A Friendship Ghost Can Hurt Just As Much As A Romantic One
About a year after returning to London from LA, I was walking home from the tube one night when one of my closest friends blanked me in the street. It was as I waited at the traffic lights, thinking about what I’d buy from the Co-op for dinner, that I saw her. Becca was coming down the street towards me, on the other side of the road. She was dressed in her trademark leather jacket, white vest-top, ripped jeans and Doc Marten boots. She had dyed a streak of her fringe bright pink. I felt the pang of not knowing she’d decided to change her hair; it’s the kind of thing we would have talked about. But that was before.
We hadn’t seen each other for a while. I wasn’t sure why but Becca had started ignoring my texts and emails. At first, she’d reply with a few non-committal words when I suggested meeting for coffee. A birthday message I’d sent had been curtly received. It was weird. It wasn’t like her. It wasn’t like us. But, I reasoned, maybe she needed space. There had always been something unknowable about Becca, an unreachable quality that meant when she bestowed on you the gift of her attention, you felt special. When it was removed, it was as if the seasons had changed and you were left outside without a coat in the windy chill of autumn. I told myself it was nothing to worry about, that Becca just needed some time. I didn’t want to annoy her by pestering her endlessly.
Then something even weirder happened: Becca stopped answering altogether.
Seeing her in the street that day made me oddly nervous. And yet, I reasoned as we approached each other, Becca was one of my dearest friends. There was no need to be anxious, I told myself, grabbing more tightly to the straps of my bag. We’d say hello and the strangeness that had been festering between us over the last few months would dissipate and we’d hug and chat and I’d feel much better about it all. I’d probably been inventing the distance, I thought. I had a tendency to do that: to imagine the worst when I hadn’t heard from someone, when in truth they had simply been busy or preoccupied or on a work deadline.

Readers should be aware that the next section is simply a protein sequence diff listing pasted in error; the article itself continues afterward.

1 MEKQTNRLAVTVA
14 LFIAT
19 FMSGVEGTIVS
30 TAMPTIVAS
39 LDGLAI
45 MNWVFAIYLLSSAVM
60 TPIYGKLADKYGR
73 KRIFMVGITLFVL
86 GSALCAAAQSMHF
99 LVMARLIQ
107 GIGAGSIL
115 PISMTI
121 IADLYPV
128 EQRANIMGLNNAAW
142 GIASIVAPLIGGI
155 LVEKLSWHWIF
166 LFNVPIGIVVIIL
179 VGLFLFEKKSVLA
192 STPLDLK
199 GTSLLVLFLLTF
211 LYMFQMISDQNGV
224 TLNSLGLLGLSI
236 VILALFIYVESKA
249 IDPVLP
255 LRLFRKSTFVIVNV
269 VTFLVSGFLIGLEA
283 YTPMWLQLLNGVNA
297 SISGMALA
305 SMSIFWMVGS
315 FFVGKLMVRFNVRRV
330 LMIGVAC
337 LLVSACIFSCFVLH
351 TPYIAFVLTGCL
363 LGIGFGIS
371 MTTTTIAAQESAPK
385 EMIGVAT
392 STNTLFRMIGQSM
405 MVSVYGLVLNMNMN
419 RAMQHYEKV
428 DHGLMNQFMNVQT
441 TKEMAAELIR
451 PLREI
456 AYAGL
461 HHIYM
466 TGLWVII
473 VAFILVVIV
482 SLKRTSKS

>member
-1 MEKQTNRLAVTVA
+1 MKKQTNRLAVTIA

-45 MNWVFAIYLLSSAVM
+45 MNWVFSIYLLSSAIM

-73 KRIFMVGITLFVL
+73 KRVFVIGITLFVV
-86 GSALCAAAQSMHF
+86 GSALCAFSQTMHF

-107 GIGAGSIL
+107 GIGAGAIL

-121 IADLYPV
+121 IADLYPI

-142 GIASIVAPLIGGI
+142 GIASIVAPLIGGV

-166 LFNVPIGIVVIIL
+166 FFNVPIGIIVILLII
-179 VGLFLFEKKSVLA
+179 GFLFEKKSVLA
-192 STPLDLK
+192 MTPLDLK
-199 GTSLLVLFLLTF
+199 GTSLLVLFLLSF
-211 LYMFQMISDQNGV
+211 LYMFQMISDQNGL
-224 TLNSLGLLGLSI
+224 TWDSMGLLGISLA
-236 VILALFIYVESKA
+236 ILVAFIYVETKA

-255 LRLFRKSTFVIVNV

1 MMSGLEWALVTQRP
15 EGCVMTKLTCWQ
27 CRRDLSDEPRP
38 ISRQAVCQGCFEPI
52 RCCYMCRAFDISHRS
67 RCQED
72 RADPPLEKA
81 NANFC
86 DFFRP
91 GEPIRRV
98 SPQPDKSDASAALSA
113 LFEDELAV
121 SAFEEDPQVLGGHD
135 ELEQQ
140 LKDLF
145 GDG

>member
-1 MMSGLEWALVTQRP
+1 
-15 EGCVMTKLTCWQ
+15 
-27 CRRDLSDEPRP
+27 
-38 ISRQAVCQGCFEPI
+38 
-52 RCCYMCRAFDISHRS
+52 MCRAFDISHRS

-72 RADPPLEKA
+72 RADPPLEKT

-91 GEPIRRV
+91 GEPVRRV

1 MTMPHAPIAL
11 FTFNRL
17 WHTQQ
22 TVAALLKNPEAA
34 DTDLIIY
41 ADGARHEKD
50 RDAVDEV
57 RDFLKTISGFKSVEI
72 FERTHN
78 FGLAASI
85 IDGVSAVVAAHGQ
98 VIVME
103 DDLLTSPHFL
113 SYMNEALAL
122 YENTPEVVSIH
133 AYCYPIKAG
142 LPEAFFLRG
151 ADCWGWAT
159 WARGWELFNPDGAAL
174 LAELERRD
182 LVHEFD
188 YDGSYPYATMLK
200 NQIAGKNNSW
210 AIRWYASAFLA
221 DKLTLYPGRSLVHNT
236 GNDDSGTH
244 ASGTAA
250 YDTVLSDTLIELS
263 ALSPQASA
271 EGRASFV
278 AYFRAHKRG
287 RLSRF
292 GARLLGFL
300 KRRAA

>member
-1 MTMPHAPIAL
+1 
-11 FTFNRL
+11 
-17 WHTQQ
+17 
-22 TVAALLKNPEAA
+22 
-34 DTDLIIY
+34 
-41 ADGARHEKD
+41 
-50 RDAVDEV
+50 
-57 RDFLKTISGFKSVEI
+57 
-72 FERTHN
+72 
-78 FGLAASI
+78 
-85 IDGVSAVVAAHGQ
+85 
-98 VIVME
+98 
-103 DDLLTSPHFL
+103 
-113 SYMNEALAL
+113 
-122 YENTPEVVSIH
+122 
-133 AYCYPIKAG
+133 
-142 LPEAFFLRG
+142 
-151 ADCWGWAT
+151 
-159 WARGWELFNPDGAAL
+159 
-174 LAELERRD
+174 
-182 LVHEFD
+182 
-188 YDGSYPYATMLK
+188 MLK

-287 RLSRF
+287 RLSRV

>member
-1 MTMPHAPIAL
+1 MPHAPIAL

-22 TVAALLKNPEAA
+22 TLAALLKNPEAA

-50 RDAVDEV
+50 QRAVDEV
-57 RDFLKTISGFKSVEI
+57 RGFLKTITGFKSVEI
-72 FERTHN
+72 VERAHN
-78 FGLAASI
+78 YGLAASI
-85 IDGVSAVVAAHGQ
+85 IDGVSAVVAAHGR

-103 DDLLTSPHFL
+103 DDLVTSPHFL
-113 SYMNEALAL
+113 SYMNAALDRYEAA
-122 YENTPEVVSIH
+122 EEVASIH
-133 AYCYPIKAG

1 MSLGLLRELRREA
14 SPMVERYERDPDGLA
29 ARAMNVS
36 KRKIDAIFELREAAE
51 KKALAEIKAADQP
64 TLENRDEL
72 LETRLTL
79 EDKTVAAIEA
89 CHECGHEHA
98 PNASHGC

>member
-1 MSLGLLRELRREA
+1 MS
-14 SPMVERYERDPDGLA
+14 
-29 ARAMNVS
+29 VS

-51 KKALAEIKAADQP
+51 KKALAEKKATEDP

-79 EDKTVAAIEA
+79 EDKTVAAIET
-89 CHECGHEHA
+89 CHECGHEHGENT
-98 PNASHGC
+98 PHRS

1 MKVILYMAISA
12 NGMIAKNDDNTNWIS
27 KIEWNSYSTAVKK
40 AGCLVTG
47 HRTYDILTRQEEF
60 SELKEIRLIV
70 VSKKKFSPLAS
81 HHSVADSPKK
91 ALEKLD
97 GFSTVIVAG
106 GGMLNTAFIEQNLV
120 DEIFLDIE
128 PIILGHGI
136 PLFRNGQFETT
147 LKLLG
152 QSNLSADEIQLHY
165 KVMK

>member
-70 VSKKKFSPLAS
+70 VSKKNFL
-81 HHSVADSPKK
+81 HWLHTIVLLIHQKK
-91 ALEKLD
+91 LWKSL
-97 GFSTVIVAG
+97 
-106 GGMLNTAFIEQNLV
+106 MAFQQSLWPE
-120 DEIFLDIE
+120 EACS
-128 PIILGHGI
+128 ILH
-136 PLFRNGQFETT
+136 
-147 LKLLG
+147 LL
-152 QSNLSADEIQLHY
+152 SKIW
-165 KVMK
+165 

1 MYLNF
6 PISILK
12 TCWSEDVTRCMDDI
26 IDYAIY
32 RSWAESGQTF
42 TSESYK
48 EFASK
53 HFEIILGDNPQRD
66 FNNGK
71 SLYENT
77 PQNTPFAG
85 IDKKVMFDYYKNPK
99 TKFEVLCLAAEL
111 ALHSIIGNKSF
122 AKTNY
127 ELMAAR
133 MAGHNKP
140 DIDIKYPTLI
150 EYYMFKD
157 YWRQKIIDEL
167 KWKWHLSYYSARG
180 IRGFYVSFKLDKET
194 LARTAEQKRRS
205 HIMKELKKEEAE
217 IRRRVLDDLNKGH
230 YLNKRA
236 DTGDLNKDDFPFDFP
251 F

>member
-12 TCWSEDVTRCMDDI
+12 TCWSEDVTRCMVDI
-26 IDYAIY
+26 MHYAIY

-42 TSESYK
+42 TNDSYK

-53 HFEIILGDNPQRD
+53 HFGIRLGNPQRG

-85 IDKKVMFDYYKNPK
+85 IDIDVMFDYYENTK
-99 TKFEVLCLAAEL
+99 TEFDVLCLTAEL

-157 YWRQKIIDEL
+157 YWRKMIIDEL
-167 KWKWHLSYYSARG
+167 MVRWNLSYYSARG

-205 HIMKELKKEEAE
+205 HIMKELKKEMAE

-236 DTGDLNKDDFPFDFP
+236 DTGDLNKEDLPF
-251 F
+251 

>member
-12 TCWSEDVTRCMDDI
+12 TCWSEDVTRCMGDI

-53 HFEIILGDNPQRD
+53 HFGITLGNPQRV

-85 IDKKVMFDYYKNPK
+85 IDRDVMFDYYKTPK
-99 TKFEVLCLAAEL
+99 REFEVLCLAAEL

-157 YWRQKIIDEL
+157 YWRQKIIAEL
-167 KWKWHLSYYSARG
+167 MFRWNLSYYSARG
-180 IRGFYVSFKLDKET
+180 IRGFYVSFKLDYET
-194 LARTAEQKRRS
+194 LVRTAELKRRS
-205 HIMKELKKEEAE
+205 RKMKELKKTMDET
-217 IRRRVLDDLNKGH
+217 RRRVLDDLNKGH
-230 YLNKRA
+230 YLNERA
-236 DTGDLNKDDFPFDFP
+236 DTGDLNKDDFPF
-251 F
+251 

“I was so shocked, I actually laughed. Her blanking of me had been so nakedly deliberate, and I wasn’t sure how to react.”
We got closer and closer. Although we were on different sides of the road, I could quite clearly see her turn her head and clock me. There was a flicker of recognition in the way she tilted her face. She didn’t smile. I caught myself in the act of raising my hand to wave: an automatic reflex. Embarrassed, I brought my arm back down by my side. Becca carried on walking.
I was so shocked, I actually laughed. Her blanking of me had been so nakedly deliberate, and I wasn’t sure how to react. I failed to say anything in the moment. I couldn’t reach for the right words. In place of where there should have been the shared vocabulary of our friendship, there was instead an all-encompassing shame. I felt humiliated. My internal logic decreed that I must have committed some terrible error. What had I done or said or not done or not said to make her act in this way I never got an answer from Becca, because it turned out that blanking me in the street was the start of a comprehensive ghosting. I would never hear directly from her again. No more calls or emails or texts or cups of coffee. No more nights out, laughing riotously over one too many vodka tonics. No more long conversations where we would talk about everything from casual sexism and politics to the best romantic comedies of all time and the optimal ingredients for a sandwich filling (me: cheese and tomato; Becca: tuna mayonnaise). No more of Becca’s eight-year-old daughter giving me unsolicited style advice.